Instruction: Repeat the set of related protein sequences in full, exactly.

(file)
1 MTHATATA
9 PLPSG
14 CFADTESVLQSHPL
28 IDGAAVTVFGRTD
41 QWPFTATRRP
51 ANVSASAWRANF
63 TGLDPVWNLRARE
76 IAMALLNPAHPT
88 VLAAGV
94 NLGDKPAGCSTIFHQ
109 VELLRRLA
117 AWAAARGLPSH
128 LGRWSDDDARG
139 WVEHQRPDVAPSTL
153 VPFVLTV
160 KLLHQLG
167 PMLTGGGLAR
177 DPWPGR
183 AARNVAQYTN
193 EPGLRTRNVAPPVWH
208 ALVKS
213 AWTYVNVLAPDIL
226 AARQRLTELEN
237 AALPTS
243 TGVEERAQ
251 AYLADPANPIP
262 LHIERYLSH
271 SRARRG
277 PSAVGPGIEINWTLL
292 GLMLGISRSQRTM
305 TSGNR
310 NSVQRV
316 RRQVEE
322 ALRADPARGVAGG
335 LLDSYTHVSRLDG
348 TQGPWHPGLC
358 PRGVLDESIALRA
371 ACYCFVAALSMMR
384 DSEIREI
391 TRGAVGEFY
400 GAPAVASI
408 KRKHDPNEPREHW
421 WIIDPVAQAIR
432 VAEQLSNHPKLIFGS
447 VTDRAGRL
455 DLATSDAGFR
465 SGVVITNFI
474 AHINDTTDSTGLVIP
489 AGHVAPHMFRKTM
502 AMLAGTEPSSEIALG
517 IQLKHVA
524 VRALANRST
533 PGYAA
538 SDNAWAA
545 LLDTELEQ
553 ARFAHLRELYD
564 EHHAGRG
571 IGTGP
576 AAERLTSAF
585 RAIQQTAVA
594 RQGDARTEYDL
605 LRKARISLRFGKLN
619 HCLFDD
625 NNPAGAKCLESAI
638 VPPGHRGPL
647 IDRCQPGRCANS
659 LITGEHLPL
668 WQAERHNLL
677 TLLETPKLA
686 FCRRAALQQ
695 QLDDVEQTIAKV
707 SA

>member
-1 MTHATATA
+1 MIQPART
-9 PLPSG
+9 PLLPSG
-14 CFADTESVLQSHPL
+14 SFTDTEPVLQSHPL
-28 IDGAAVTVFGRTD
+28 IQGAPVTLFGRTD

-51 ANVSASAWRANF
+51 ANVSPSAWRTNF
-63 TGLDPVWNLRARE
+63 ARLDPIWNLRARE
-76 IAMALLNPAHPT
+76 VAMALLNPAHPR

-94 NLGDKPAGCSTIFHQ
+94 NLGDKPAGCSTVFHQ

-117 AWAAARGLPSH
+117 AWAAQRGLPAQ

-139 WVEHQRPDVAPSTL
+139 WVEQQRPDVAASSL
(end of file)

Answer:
1 MTHATATA
9 PLPSG
14 CFADTESVLQSHPL
28 IDGAAVTVFGRTD
41 QWPFTATRRP
51 ANVSASAWRANF
63 TGLDPVWNLRARE
76 IAMALLNPAHPT
88 VLAAGV
94 NLGDKPAGCSTIFHQ
109 VELLRRLA
117 AWAAARGLPSH
128 LGRWSDDDARG
139 WVEHQRPDVAPSTL
153 VPFVLTV
160 KLLHQLG
167 PMLTGGGLAR
177 DPWPGR
183 AARNVAQYTN
193 EPGLRTRNVAPPVWH
208 ALVKS
213 AWTYVNVLAPDIL
226 AARQRLTELEN
237 AALPTS
243 TGVEERAQ
251 AYLADPANPIP
262 LHIERYLSH
271 SRARRG
277 PSAVGPGIEINWTLL
292 GLMLGISRSQRTM
305 TSGNR
310 NSVQRV
316 RRQVEE
322 ALRADPARGVAGG
335 LLDSYTHVSRLDG
348 TQGPWHPGLC
358 PRGVLDESIALRA
371 ACYCFVAALSMMR
384 DSEIREI
391 TRGAVGEFY
400 GAPAVASI
408 KRKHDPNEPREHW
421 WIIDPVAQAIR
432 VAEQLSNHPKLIFGS
447 VTDRAGRL
455 DLATSDAGFR
465 SGVVITNFI
474 AHINDTTDSTGLVIP
489 AGHVAPHMFRKTM
502 AMLAGTEPSSEIALG
517 IQLKHVA
524 VRALANRST
533 PGYAA
538 SDNAWAA
545 LLDTELEQ
553 ARFAHLRELYD
564 EHHAGRG
571 IGTGP
576 AAERLTSAF
585 RAIQQTAVA
594 RQGDARTEYDL
605 LRKARISLRFGKLN
619 HCLFDD
625 NNPAGAKCLESAI
638 VPPGHRGPL
647 IDRCQPGRCANS
659 LITGEHLPL
668 WQAERHNLL
677 TLLETPKLA
686 FCRRAALQQ
695 QLDDVEQTIAKV
707 SA

>member
-1 MTHATATA
+1 MIQPART
-9 PLPSG
+9 PLLPSG
-14 CFADTESVLQSHPL
+14 SFTDTEPVLQSHPL
-28 IDGAAVTVFGRTD
+28 IQGAPVTLFGRTD

-51 ANVSASAWRANF
+51 ANVSPSAWRTNF
-63 TGLDPVWNLRARE
+63 ARLDPIWNLRARE
-76 IAMALLNPAHPT
+76 VAMALLNPAHPR

-94 NLGDKPAGCSTIFHQ
+94 NLGDKPAGCSTVFHQ

-117 AWAAARGLPSH
+117 AWAAQRGLPAQ

-139 WVEHQRPDVAPSTL
+139 WVEQQRPDVAASSL